Nav: Home

Seafood consumption 15 times higher among Indigenous than non-Indigenous people

December 02, 2016

Coastal Indigenous people eat on average 15 times more seafood per person than non-Indigenous people in the same country, according to new research from the University of British Columbia. The findings highlight the need to consider food sovereignty and cultural identity as part of fisheries policy and Indigenous human rights.

In the first global-scale analysis of its kind, the study estimated that coastal Indigenous people consume 74 kilograms of seafood per capita, compared to the global average of 19 kilograms.

"This global database shows the scale and significance of seafood consumption by Indigenous people," said lead author Andrés Cisneros-Montemayor, program manager with the Nippon Foundation - UBC Nereus Program and research associate with the UBC Institute for the Oceans and Fisheries. "For Indigenous people who are not recognized at the state level, this type of resource helps quantify the resources they depend on."

The authors collected observed data and worked with local researchers to build a database of more than 1,900 communities who altogether consume 2.1 million metric tonnes of seafood per year. The communities studied include recognized Indigenous groups, self-identified minority groups, and small island developing states. These groups all share similar histories of marginalization and deep social and cultural connections to marine environments.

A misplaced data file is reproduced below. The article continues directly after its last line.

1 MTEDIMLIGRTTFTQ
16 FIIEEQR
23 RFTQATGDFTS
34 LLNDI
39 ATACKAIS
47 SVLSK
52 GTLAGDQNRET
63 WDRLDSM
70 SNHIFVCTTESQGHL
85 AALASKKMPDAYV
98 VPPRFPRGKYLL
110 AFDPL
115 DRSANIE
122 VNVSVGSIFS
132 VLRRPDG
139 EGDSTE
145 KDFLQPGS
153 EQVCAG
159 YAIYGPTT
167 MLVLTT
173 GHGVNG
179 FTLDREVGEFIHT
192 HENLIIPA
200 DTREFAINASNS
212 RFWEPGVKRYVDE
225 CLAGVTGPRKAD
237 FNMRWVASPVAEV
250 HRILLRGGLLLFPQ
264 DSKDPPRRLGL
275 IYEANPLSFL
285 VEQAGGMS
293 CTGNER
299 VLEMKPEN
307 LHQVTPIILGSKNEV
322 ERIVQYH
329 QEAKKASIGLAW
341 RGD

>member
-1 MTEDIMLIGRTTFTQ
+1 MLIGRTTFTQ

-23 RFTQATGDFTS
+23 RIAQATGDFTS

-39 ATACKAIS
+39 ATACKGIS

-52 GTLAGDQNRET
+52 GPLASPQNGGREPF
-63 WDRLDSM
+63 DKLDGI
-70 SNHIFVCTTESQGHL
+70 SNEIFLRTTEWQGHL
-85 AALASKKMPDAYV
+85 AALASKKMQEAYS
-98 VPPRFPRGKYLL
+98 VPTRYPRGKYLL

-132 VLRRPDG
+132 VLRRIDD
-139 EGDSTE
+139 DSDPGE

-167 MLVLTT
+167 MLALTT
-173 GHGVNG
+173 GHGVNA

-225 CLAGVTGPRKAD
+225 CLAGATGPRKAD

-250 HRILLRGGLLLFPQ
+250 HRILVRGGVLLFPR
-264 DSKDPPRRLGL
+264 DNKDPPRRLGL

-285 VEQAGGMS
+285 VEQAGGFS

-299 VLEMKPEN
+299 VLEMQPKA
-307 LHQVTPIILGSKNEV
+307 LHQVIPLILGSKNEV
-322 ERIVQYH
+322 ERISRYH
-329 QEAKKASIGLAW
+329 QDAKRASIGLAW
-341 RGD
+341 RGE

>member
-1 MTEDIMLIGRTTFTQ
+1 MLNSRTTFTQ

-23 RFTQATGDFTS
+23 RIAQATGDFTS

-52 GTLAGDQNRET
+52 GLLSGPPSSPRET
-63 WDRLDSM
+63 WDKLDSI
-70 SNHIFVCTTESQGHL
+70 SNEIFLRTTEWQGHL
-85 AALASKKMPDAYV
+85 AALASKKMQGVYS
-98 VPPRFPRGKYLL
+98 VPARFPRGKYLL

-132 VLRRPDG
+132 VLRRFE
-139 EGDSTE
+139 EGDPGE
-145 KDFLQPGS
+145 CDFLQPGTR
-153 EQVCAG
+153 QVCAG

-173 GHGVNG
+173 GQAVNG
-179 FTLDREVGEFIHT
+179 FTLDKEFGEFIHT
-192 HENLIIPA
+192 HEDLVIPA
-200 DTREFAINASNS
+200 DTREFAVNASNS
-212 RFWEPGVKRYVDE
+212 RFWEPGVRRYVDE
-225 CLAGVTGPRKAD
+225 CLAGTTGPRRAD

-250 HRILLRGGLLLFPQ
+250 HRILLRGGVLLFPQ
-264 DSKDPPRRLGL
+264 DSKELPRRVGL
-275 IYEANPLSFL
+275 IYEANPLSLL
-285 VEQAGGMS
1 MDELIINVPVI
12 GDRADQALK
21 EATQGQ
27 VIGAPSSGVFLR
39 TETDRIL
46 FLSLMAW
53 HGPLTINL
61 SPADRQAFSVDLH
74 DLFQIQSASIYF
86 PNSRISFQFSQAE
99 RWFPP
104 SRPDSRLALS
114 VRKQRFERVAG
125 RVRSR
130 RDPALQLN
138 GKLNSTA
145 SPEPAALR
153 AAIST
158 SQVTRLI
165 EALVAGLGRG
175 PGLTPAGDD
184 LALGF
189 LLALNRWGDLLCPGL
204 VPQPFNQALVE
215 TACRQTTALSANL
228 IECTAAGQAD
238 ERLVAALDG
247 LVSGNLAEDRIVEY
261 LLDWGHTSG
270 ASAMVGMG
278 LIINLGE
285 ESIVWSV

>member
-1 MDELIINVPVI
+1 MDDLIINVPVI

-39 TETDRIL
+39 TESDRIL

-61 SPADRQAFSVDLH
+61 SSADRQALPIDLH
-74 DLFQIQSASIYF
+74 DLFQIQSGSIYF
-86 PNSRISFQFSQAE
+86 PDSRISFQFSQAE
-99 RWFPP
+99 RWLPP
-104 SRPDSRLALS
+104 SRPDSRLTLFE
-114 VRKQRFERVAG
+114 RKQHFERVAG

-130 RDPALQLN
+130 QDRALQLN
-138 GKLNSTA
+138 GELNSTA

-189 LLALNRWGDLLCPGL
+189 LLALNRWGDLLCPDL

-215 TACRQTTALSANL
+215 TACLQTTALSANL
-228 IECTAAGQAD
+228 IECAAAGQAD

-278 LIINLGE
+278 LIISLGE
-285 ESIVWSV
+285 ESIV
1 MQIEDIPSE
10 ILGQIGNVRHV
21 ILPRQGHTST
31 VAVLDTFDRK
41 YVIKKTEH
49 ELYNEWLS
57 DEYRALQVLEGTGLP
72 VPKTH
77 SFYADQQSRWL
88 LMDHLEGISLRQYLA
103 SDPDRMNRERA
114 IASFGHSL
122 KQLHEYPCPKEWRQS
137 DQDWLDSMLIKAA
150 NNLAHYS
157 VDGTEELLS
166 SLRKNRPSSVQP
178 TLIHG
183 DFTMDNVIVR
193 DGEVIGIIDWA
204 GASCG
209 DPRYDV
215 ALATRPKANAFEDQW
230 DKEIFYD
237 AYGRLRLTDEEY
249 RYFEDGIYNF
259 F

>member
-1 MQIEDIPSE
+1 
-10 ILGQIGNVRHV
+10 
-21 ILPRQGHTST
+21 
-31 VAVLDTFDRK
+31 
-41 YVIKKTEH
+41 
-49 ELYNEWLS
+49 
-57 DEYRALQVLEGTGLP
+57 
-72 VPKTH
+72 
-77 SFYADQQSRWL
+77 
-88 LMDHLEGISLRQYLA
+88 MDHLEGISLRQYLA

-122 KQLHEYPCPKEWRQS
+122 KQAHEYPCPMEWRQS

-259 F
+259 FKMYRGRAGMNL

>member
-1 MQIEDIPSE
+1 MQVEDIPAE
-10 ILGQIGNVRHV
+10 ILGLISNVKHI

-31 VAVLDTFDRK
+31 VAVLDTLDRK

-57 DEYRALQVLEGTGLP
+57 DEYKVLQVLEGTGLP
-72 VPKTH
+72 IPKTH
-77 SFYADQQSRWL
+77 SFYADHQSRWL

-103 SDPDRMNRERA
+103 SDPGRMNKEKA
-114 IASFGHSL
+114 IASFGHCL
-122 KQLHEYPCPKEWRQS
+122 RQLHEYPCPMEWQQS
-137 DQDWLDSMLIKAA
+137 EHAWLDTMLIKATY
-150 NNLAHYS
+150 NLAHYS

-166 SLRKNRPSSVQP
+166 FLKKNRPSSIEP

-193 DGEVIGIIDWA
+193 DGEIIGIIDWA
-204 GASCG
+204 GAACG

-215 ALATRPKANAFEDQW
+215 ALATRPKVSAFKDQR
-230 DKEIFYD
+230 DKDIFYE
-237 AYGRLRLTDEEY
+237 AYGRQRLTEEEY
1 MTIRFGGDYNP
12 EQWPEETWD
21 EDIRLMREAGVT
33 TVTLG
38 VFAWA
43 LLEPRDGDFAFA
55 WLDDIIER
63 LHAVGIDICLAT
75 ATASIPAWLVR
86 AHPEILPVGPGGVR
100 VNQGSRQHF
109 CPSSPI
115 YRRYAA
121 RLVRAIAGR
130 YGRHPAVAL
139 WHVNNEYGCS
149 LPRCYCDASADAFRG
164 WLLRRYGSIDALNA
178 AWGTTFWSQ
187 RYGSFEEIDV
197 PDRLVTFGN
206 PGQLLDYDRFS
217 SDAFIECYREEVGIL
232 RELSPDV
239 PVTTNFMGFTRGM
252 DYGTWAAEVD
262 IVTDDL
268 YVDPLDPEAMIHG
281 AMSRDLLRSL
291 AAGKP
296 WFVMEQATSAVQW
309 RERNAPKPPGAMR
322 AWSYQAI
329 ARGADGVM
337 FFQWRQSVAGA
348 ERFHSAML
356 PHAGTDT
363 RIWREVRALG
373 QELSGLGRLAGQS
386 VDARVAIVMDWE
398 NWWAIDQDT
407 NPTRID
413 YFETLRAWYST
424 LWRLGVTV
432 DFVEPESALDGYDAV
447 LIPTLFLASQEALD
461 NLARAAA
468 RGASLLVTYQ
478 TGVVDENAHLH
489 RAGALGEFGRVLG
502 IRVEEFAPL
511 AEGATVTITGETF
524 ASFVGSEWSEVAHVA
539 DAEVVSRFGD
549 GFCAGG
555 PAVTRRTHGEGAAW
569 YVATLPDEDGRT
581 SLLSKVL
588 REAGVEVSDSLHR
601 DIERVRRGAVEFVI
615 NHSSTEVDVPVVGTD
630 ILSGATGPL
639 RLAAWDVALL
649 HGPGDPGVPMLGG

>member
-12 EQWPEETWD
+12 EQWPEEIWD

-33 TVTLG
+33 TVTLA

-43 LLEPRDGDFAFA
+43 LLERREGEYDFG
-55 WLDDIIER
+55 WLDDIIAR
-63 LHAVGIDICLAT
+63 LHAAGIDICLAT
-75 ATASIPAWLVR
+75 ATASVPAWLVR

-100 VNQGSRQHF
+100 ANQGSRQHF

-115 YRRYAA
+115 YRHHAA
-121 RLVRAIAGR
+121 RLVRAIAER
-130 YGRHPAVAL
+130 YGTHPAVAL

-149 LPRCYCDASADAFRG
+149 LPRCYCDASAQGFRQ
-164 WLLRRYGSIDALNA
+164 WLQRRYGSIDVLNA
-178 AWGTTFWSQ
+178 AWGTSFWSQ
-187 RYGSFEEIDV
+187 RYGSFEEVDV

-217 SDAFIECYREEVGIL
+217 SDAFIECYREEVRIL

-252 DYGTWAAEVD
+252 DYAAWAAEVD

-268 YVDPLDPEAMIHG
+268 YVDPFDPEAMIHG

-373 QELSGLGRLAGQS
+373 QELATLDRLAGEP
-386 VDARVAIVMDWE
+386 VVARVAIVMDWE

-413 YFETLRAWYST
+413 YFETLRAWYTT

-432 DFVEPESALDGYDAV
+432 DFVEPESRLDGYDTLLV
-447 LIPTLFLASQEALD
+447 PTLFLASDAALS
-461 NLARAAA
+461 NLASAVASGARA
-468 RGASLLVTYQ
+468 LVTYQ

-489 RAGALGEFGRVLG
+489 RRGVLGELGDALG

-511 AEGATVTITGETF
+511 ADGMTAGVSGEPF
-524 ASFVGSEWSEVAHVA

"Having access to a global database that quantifies fish consumption specifically by coastal Indigenous peoples is a critical contribution to Indigenous struggle on a number of fronts," said Sherry Pictou, former Chief of L's?tkuk (Bear River First Nation) and member of the World Forum of Fisher Peoples Coordinating Committee. "Most significantly, the generation of information about the consumption of fish as food shows that food security and sovereignty must also be part of the conversation about Indigenous issues."

The ocean provides a vital source of food and economic security for these communities, while also shaping their cultural heritage and spiritual values for millennia. This new research highlights the reliance of indigenous communities on marine resources and the increasing vulnerability of these people due to climate and ecosystem changes.

"For a lot of these communities, the practice of fishing forms a link to their culture that defines them as a people. It's not just about eating fish, it's about maintaining an identity as a distinct culture," said co-author Yoshitaka Ota, Nippon Foundation - UBC Nereus program director of policy and research associate at UBC's Institute for the Oceans and Fisheries. "Not only must fish and ecosystems be protected, but also those lives and cultures that depend on the ocean."

The study "A global estimate of seafood consumption by coastal Indigenous peoples" was published in PLOS ONE.
-end-
About the Nippon Foundation - UBC Nereus Program

The Nereus Program, a collaboration between the Nippon Foundation and the University of British Columbia Institute for the Oceans and Fisheries, has engaged in innovative, interdisciplinary ocean research since its inception in 2011. The program is currently a global partnership of six leading marine science institutes with the aim of undertaking research that advances our comprehensive understandings of the global ocean systems across the natural and social sciences, from oceanography and marine ecology to fisheries economics and impacts on coastal communities. Visit nereusprogram.org for more information.

University of British Columbia

Related Fisheries Articles:

Invitation: Global warming to cause dramatic changes in fisheries
New research from scientists and economists at the University of California Santa Barbara, Oregon State University and Environmental Defense Fund identifies the dramatic future impacts of climate change on the world's fisheries and how fishing reforms are vital to sustaining the global seafood supply.
HKU and international researchers promote marine fisheries reform in China